July 24, 2013

Photo Essay: Casa GS, Under Construction in Tijuana

Along the Camino Verde, homesteaders fled the crowded center city of Tijuana to build new homes for themselves so quickly that the city couldn't quite catch up to them. People were building makeshift houses - sometimes out of temporary, flimsy materials like cardboard - on hillsides that appear impossible to settle, before zoning or utilities ever reached them.

So, in contrast to the grid system imposed by European colonists, the Camino Verde area is characterized by chaos, a jigsaw puzzle of houses and businesses, connected by paths that appear scratched into the land by a dragging stick.

City officials eventually caught up and laid down some water and sewer lines, and built a couple of roads, but it is an unplanned, grab-what-you-can community.

And Tijuana continues to grow and expand, with new developments sprouting up where there was once nothing but open space and barren land. Thankfully, there is still some open space left.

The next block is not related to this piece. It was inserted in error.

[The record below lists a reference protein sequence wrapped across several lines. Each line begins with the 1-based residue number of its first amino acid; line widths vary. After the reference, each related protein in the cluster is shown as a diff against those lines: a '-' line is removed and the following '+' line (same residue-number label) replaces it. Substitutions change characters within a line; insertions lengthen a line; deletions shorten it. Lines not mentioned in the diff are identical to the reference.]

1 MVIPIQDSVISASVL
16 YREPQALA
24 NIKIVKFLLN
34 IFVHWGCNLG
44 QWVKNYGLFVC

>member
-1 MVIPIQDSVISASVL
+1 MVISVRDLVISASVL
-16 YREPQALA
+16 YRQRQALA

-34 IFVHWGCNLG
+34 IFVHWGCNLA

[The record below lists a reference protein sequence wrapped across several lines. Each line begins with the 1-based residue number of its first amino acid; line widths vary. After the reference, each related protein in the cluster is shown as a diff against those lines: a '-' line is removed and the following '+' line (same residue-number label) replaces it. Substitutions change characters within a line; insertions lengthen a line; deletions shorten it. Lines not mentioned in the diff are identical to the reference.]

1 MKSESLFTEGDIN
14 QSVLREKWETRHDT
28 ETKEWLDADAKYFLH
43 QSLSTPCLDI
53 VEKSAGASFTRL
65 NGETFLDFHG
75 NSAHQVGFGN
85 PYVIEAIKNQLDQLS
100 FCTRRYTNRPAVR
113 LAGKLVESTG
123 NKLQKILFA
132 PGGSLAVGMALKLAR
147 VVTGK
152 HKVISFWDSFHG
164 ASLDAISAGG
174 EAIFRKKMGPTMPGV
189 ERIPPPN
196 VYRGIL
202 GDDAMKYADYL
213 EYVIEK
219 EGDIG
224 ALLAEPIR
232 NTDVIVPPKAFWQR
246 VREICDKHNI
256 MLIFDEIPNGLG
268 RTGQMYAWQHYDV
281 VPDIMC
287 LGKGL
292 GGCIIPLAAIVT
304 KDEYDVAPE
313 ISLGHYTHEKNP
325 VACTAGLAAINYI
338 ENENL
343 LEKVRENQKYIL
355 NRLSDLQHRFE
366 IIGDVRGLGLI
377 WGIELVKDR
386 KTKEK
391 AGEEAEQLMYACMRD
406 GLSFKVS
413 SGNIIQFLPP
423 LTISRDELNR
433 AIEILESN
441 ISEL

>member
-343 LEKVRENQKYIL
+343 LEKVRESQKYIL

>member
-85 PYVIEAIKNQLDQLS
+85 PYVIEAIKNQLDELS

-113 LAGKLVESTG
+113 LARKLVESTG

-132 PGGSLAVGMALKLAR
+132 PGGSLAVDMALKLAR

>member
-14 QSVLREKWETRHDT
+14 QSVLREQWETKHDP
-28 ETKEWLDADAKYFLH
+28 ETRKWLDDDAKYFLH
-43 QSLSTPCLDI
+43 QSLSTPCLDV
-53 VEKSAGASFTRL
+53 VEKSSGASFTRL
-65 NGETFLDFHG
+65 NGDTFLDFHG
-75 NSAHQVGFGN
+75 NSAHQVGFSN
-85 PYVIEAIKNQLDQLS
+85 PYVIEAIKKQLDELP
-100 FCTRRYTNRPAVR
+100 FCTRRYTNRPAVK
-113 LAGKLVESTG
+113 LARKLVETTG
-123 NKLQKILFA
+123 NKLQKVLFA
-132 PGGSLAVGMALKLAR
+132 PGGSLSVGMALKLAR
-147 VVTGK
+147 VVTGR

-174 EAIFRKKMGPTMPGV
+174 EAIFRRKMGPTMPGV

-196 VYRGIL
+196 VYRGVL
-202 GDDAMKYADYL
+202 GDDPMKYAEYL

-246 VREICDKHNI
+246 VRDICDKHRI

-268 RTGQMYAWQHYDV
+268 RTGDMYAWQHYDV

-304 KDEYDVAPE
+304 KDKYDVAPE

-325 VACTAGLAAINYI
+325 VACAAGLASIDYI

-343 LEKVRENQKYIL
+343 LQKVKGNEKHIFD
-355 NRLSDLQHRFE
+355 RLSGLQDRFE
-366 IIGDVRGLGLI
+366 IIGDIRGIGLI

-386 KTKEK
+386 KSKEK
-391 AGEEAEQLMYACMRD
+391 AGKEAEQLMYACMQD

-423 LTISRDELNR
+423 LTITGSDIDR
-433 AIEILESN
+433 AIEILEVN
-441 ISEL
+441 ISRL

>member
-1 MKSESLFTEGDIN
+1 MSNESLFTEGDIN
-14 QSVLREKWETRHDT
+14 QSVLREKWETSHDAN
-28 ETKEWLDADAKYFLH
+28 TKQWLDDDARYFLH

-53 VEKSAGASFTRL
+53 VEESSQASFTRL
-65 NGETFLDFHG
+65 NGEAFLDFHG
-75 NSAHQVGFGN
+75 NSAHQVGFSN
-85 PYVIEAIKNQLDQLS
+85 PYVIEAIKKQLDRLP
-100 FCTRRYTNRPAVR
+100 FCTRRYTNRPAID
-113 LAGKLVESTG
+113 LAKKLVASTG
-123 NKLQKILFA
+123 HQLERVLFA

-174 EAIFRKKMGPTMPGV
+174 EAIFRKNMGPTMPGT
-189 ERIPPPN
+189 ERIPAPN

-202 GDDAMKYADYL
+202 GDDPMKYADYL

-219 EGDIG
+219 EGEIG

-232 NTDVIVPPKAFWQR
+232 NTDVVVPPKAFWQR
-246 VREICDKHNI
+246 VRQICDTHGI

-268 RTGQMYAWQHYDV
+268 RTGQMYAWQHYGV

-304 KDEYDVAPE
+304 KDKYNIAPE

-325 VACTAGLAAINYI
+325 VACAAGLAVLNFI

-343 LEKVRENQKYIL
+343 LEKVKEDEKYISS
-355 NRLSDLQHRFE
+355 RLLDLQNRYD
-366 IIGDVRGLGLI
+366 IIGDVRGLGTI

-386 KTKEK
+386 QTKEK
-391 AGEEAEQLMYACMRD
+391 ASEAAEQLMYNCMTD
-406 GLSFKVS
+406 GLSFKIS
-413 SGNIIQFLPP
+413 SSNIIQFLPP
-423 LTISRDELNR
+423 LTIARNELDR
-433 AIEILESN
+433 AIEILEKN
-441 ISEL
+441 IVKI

And Jorge Gracia is building another one of his modern homes out there. While still under construction, Steve Turner Contemporary gallery in Los Angeles selected it to house their Art Baja contemporary art exhibit, the culmination of our bus trip to Tijuana.

But it was the house itself - not the art inside - that interested me.

Like the Culinary Art School, its materials are primarily locally-sourced wood, metal, and rough poured concrete wet-pressed with slats of wood (and, of course, Mexican labor). It is top-heavy, with narrow windows up top and lots of modernist open spaces down below. Though unlike some of the Lautner homes where the indoors and outdoors co-mingle in a common living area, this house is barricaded, contained.

It is Tijuana, after all.

There's something about the emptiness of a building still being built that recalls the delicious abandonment of urban exploration: it's a structure in transition, changing from one state to another. It's an object, not a location. Without residents and occupants, it is embodied by its form and not its function. It is not a domicile, yet.

It is a public sculpture with future utility.

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